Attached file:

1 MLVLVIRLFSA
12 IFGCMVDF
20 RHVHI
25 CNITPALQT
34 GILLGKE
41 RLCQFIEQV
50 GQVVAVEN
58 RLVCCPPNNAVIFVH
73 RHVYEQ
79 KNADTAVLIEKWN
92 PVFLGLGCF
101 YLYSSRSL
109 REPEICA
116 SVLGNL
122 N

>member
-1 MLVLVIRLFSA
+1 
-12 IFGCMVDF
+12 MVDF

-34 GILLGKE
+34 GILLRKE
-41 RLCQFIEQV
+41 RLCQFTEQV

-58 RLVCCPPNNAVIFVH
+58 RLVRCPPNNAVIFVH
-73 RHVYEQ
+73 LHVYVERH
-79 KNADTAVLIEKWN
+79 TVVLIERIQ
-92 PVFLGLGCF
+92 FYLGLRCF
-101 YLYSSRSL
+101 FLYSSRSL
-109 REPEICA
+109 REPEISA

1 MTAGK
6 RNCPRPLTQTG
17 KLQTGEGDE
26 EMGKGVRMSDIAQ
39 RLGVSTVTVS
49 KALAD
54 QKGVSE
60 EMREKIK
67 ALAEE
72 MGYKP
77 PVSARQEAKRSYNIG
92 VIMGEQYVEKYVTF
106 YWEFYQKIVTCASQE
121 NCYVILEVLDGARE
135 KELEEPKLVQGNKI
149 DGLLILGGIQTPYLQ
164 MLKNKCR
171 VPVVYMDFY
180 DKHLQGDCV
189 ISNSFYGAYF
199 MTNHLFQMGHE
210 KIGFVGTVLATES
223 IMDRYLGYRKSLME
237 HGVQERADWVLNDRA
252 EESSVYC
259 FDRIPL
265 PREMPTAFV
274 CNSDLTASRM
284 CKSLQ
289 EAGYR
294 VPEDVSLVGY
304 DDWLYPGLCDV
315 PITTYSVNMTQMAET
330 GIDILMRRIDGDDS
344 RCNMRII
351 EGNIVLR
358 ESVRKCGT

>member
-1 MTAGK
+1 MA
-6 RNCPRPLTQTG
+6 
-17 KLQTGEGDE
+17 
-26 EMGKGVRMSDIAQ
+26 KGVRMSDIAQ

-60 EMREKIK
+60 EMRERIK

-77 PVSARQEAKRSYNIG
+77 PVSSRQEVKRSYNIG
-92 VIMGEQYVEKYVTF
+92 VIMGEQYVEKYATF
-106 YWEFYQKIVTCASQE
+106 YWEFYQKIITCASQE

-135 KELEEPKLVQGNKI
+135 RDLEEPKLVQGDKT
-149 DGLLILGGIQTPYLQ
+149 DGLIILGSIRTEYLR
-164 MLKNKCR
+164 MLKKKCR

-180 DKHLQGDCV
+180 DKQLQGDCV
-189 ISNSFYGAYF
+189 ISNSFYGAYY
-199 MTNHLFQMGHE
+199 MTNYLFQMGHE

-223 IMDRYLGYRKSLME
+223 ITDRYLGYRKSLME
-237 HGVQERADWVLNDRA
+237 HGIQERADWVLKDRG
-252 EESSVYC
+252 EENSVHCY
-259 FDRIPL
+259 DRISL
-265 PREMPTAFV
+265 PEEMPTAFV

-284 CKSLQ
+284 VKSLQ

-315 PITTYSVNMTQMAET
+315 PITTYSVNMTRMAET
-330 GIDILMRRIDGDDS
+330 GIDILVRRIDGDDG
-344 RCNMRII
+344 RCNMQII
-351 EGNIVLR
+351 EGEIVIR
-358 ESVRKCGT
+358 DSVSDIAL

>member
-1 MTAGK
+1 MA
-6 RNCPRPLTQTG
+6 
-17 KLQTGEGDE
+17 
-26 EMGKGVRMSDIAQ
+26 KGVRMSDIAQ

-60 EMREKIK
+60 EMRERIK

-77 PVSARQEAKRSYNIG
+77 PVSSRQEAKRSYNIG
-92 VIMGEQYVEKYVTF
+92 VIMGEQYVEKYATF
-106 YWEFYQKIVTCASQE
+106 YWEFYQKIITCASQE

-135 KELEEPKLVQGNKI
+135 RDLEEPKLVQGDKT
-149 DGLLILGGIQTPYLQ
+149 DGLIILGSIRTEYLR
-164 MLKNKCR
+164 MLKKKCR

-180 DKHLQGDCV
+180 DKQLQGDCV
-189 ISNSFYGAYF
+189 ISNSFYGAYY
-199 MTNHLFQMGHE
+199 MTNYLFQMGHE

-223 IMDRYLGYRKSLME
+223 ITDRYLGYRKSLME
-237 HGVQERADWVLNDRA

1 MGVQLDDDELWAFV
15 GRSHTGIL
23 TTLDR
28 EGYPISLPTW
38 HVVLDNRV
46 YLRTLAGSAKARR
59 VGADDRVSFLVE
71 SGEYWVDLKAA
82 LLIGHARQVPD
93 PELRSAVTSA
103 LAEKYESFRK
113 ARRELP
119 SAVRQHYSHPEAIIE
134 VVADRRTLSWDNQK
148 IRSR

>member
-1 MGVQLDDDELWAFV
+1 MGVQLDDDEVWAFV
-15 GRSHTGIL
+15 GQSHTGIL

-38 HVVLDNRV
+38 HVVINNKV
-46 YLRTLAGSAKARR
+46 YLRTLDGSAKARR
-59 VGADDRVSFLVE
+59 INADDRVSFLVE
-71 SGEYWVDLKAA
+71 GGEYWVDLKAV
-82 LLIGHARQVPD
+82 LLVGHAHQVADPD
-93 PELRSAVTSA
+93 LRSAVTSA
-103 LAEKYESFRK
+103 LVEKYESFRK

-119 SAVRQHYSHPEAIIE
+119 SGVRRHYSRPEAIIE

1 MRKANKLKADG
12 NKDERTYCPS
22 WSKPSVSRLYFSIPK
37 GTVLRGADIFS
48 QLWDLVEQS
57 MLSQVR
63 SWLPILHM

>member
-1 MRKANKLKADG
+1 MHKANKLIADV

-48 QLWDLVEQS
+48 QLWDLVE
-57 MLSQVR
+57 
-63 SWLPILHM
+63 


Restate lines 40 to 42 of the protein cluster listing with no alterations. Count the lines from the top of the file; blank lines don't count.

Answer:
26 EMGKGVRMSDIAQ
39 RLGVSTVTVS
49 KALAD